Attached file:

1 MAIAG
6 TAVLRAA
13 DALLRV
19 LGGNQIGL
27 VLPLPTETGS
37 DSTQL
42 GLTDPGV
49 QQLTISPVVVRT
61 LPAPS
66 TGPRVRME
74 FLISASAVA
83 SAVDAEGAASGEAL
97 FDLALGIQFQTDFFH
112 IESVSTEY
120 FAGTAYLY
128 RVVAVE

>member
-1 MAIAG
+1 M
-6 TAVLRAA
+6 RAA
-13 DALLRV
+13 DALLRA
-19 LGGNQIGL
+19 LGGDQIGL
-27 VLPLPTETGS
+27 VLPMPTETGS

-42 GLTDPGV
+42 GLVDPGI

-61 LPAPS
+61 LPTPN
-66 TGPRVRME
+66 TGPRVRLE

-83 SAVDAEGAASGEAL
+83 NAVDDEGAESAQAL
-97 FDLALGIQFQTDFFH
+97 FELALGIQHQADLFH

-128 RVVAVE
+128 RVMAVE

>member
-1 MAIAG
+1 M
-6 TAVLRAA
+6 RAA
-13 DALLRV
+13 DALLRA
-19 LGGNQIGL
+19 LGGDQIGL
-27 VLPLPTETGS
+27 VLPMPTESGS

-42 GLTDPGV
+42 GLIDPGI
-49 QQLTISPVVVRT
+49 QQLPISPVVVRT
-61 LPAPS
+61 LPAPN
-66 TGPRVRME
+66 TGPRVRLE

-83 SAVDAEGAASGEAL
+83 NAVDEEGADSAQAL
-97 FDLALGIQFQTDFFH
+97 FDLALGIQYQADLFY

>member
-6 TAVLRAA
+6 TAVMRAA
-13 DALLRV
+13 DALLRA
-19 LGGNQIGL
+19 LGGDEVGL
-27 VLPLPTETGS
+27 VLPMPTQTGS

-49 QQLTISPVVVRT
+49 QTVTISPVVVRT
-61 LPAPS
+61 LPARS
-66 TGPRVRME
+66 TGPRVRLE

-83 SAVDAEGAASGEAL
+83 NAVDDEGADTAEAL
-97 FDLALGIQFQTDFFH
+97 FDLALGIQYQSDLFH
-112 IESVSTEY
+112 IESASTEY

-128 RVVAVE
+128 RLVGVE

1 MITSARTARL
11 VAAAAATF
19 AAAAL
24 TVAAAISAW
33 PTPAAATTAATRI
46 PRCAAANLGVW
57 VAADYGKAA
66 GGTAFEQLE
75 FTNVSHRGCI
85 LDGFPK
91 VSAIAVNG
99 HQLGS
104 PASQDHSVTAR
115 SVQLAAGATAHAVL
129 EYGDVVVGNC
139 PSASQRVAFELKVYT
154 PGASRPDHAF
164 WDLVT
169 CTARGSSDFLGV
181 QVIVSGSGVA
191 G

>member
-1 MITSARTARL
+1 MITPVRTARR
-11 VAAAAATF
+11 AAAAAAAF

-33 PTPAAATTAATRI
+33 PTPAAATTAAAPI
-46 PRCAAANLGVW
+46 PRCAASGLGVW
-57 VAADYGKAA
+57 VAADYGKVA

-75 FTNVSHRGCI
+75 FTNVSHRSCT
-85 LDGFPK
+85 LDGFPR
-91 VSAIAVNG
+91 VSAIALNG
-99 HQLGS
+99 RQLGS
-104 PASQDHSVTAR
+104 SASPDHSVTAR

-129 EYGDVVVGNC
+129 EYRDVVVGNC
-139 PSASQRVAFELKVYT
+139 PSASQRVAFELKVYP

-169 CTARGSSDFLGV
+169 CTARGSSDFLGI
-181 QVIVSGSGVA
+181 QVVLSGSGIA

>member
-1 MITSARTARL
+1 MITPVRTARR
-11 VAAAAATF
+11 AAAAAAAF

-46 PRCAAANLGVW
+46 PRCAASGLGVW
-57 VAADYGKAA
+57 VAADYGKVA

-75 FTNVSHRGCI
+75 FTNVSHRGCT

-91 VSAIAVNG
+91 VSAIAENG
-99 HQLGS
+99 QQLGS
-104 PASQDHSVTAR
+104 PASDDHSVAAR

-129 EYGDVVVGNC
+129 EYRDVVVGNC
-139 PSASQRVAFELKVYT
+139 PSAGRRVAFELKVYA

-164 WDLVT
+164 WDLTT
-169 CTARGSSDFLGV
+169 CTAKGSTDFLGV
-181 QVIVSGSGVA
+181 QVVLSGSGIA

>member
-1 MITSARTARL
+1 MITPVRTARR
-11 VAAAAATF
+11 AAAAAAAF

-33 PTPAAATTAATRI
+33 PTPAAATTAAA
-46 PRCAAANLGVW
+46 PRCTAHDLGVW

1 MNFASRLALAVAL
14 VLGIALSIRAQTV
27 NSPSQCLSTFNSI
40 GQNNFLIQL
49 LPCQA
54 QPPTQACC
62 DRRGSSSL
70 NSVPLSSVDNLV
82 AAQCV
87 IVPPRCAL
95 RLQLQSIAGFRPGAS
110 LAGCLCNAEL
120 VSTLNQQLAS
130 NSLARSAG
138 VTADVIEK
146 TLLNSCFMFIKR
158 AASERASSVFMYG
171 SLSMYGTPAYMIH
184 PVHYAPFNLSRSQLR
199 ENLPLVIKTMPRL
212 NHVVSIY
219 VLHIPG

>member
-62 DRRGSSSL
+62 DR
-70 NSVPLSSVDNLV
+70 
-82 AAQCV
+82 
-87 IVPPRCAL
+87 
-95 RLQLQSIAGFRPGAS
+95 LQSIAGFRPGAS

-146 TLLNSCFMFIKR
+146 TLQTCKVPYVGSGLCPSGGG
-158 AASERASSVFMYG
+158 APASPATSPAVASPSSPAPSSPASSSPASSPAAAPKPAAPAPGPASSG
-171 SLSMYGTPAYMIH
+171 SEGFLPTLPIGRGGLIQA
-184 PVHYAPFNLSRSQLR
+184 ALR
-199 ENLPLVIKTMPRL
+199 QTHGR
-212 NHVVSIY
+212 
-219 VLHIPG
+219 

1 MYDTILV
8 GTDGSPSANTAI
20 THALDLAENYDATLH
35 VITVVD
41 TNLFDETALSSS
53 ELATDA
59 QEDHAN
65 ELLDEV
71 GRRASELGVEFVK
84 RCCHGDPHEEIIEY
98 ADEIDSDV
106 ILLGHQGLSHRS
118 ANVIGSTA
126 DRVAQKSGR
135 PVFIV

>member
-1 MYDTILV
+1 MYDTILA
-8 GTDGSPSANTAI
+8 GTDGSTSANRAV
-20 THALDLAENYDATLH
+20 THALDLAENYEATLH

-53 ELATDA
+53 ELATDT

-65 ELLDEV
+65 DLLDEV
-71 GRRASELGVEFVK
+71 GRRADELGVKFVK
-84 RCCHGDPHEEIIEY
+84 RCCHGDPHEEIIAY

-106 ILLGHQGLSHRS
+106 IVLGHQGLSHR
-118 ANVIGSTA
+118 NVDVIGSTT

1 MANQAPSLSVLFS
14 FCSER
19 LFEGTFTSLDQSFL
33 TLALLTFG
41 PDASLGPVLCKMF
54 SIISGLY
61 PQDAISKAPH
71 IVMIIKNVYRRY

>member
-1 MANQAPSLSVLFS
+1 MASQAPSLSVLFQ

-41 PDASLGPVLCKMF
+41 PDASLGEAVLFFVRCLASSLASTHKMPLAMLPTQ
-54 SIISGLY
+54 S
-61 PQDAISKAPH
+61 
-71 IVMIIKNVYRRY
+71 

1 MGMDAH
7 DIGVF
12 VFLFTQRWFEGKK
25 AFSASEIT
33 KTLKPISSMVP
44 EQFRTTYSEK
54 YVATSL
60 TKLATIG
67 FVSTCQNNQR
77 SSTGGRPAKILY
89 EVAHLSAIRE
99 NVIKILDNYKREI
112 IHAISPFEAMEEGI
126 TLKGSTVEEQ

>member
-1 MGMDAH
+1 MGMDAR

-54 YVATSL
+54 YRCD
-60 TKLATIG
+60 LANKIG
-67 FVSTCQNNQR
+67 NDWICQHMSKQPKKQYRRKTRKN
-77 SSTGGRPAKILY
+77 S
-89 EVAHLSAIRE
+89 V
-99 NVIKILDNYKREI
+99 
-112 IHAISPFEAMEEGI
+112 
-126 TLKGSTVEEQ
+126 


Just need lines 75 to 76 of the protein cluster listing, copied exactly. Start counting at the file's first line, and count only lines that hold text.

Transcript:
+61 LPARS
-66 TGPRVRME